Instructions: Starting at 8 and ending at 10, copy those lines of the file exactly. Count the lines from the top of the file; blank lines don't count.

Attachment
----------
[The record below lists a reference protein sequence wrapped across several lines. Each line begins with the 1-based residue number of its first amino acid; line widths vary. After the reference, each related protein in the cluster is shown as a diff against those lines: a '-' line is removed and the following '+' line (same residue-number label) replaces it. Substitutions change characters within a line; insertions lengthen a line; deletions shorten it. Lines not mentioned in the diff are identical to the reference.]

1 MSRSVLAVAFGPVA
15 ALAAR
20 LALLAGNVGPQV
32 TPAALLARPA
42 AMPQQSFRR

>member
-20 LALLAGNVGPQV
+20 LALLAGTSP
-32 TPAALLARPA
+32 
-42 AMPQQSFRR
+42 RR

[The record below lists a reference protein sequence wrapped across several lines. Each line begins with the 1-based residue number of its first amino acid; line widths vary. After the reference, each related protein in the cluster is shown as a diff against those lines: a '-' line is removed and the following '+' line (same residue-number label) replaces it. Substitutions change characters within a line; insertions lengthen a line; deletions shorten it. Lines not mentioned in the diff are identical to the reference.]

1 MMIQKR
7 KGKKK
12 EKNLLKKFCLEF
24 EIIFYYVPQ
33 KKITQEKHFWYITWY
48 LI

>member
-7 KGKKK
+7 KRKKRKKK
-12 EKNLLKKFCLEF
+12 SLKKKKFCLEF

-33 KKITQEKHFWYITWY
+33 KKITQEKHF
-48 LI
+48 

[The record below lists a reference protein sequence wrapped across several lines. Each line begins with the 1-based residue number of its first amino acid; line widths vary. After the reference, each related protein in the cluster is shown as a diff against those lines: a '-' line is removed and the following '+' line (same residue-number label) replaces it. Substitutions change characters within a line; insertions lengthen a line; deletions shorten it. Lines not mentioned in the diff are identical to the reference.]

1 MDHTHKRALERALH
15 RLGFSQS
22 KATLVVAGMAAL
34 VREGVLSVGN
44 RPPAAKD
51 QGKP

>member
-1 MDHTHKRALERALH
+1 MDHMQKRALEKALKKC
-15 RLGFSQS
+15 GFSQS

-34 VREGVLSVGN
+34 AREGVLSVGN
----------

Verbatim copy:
-20 LALLAGNVGPQV
+20 LALLAGTSP
-32 TPAALLARPA